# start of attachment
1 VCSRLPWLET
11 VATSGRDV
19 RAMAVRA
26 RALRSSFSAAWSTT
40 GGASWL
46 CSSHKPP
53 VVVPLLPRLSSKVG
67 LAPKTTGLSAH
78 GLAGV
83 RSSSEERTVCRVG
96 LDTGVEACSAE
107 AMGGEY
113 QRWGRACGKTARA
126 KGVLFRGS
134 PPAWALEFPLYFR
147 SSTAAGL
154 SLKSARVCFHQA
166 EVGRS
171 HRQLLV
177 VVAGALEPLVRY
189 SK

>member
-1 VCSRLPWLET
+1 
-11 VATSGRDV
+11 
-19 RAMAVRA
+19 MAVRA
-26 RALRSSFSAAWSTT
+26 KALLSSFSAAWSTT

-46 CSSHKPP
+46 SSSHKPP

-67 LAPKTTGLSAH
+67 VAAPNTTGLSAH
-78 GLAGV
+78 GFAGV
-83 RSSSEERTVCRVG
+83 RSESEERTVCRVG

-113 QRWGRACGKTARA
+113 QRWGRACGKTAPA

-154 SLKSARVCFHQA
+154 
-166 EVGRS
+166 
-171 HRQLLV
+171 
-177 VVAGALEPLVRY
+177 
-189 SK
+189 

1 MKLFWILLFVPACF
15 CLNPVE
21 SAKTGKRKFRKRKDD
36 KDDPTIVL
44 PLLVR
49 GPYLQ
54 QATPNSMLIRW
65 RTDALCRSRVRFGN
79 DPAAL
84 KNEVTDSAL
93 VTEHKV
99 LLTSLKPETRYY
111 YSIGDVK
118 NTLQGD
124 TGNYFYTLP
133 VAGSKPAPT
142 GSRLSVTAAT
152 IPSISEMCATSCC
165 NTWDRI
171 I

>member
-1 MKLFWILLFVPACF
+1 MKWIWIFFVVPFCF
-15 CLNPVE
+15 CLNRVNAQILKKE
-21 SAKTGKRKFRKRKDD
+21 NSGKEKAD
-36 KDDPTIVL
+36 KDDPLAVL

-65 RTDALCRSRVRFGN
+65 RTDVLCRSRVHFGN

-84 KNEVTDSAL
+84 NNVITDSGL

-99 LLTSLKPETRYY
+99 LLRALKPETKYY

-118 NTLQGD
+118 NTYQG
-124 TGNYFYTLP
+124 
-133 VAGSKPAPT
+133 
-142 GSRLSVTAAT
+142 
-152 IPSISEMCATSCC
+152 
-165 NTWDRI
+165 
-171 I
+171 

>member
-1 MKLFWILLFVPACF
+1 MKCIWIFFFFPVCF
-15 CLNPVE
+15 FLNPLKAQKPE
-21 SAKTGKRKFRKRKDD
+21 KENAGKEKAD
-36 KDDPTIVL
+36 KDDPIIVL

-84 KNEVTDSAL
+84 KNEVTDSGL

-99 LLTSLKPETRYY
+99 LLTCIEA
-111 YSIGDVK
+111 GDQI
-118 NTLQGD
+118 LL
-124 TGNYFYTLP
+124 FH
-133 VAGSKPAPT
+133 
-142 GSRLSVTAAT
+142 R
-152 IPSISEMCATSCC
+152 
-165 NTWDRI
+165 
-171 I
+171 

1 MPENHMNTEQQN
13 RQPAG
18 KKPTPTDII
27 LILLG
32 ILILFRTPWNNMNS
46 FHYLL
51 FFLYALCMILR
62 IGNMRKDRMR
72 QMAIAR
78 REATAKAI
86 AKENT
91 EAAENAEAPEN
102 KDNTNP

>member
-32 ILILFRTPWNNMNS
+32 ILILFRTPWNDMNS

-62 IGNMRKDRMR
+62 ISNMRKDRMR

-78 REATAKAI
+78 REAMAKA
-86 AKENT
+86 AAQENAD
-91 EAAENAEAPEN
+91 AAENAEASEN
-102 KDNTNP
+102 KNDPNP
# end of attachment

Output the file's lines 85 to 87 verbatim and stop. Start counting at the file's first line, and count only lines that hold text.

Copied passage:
+99 LLRALKPETKYY

-118 NTLQGD
+118 NTYQG